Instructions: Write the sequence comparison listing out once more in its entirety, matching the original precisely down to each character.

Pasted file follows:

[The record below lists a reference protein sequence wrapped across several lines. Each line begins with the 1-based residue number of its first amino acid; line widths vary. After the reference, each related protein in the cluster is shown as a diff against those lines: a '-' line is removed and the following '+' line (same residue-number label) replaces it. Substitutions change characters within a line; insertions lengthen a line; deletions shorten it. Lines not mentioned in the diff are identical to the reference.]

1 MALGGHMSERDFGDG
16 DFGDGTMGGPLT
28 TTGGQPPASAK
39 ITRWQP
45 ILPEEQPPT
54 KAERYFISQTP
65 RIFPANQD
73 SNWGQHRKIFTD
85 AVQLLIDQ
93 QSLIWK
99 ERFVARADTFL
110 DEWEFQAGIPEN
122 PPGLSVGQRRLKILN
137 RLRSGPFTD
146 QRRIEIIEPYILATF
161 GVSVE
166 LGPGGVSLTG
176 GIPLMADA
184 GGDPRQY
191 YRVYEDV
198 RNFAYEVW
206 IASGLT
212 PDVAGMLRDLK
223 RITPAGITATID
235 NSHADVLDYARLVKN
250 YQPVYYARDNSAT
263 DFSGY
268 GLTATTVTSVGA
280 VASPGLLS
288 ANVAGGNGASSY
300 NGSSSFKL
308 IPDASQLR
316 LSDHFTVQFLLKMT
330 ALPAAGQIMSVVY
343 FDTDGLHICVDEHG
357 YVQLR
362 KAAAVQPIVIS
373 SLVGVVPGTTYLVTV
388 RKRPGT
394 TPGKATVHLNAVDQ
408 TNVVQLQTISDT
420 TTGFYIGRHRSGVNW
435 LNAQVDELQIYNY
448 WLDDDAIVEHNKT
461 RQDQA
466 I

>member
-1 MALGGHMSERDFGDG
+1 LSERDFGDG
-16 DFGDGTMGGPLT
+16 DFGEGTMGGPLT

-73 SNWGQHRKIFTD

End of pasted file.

[The record below lists a reference protein sequence wrapped across several lines. Each line begins with the 1-based residue number of its first amino acid; line widths vary. After the reference, each related protein in the cluster is shown as a diff against those lines: a '-' line is removed and the following '+' line (same residue-number label) replaces it. Substitutions change characters within a line; insertions lengthen a line; deletions shorten it. Lines not mentioned in the diff are identical to the reference.]

1 MALGGHMSERDFGDG
16 DFGDGTMGGPLT
28 TTGGQPPASAK
39 ITRWQP
45 ILPEEQPPT
54 KAERYFISQTP
65 RIFPANQD
73 SNWGQHRKIFTD
85 AVQLLIDQ
93 QSLIWK
99 ERFVARADTFL
110 DEWEFQAGIPEN
122 PPGLSVGQRRLKILN
137 RLRSGPFTD
146 QRRIEIIEPYILATF
161 GVSVE
166 LGPGGVSLTG
176 GIPLMADA
184 GGDPRQY
191 YRVYEDV
198 RNFAYEVW
206 IASGLT
212 PDVAGMLRDLK
223 RITPAGITATID
235 NSHADVLDYARLVKN
250 YQPVYYARDNSAT
263 DFSGY
268 GLTATTVTSVGA
280 VASPGLLS
288 ANVAGGNGASSY
300 NGSSSFKL
308 IPDASQLR
316 LSDHFTVQFLLKMT
330 ALPAAGQIMSVVY
343 FDTDGLHICVDEHG
357 YVQLR
362 KAAAVQPIVIS
373 SLVGVVPGTTYLVTV
388 RKRPGT
394 TPGKATVHLNAVDQ
408 TNVVQLQTISDT
420 TTGFYIGRHRSGVNW
435 LNAQVDELQIYNY
448 WLDDDAIVEHNKT
461 RQDQA
466 I

>member
-1 MALGGHMSERDFGDG
+1 LSERDFGDG
-16 DFGDGTMGGPLT
+16 DFGEGTMGGPLT

-73 SNWGQHRKIFTD